Somehow, I managed to carry on, taking baby steps and bending over like an old man, crawling at snail's pace up the trail until we reached the end of the tree line and emerged from the forest into open hillside. Here the track levelled out and we could see how our little path had been a short cut that connected up with the large gully. We were on the right track.
As the trail contoured around the side of the hill into the massive gully, we gained sweeping views of the Luorong valley below us, and in particular the unsightly white line of the 'bullet train' track. As we continued up the valley - we reached a basin beneath some prominent red rock turrets. On the flat grassy area were a couple of stone hut shelters. This was presumably the camping site that Joseph Rock referred to as Bayu in his account of his 1928 trip, situated in the Shindze Valley - the gully we were travelling up.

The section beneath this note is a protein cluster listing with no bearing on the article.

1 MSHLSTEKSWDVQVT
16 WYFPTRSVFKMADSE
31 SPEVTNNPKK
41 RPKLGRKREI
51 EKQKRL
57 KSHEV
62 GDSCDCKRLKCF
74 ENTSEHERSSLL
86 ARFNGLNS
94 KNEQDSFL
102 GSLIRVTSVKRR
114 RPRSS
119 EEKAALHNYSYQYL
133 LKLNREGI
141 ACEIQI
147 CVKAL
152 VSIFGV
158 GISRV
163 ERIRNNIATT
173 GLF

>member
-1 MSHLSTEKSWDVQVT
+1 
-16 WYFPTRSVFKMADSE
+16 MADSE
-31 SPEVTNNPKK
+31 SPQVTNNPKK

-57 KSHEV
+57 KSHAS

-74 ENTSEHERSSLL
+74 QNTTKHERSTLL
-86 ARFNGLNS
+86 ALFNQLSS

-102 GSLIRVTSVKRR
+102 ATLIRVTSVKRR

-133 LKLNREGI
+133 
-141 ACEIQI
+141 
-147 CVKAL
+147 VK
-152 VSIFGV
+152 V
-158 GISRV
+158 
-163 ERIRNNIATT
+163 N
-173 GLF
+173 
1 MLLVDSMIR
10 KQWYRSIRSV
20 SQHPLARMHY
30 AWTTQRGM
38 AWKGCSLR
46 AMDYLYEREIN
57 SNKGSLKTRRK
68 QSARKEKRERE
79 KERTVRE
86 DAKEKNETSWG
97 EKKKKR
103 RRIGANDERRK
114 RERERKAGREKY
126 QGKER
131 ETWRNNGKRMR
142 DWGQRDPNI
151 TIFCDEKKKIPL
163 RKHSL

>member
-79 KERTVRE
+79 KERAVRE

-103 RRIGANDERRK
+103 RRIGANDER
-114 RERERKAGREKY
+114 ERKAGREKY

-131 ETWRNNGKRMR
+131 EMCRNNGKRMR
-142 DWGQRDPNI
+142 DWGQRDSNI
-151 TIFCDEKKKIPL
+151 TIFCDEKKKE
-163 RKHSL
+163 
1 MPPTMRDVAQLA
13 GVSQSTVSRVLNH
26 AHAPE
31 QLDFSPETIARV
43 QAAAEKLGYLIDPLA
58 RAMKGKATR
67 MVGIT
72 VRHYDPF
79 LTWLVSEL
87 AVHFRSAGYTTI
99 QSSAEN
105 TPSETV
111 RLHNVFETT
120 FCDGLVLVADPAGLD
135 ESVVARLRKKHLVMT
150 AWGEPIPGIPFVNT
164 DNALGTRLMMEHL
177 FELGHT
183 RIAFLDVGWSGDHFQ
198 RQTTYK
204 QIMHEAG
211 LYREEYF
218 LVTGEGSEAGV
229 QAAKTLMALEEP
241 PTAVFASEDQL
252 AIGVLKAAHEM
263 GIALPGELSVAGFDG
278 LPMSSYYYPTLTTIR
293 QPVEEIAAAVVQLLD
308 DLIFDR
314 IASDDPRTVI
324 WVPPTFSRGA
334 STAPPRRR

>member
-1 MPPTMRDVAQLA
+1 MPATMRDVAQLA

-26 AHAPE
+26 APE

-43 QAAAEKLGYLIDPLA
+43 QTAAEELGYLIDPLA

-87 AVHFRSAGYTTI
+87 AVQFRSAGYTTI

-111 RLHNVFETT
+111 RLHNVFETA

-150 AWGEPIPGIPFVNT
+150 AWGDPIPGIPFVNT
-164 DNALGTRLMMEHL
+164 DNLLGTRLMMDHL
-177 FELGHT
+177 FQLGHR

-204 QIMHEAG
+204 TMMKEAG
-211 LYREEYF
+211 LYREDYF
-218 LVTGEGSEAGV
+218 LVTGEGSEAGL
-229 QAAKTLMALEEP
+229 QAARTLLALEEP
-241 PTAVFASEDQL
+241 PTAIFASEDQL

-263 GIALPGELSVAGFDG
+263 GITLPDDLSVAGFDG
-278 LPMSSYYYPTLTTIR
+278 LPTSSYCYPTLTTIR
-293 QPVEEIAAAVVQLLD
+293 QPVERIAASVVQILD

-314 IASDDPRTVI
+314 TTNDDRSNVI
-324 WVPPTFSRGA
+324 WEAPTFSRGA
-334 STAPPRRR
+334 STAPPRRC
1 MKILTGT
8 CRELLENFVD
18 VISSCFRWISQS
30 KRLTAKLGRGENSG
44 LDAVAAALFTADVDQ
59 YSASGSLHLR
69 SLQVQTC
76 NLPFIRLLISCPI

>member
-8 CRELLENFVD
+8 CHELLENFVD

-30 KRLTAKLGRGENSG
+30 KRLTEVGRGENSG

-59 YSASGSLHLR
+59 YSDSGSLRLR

Whereas for us this was the first leg of the trip, for Rock, this was part of the final leg of his journey around the mountains, after he had spent three "most disagreeable nights" at the Chonggu Si monastery, plagued as he was by smoke, filth and ammonia-like fumes from the adjacent tables.
This is what he wrote:
"We left on the final lap for a pass up the Shindze Valley. There we camped at 15,800 feet, where we could view both Jambeyang and Shenrezig to the best advantage should weather conditions permit. We spent two nights at this high camp, called Bayu. The second morning, with a temperature of 40 degrees Fahrenheit on June 26, my lama [guide] awakened me at 4.30am, calling into my tent: 'Behold the glory of Jambeyang and Shenrezig - your luck indeed was great!' I rose and stepped into the cold grey morn. In a cloudless sky before me rose the peerless pyramid of Jambeyang, the finest mountain my eyes ever beheld. The sky was greenish black. The snowy pyramid was grey, but the apexes of both it and Shenrezig suddenly turned a golden yellow as the sun's rays kissed them."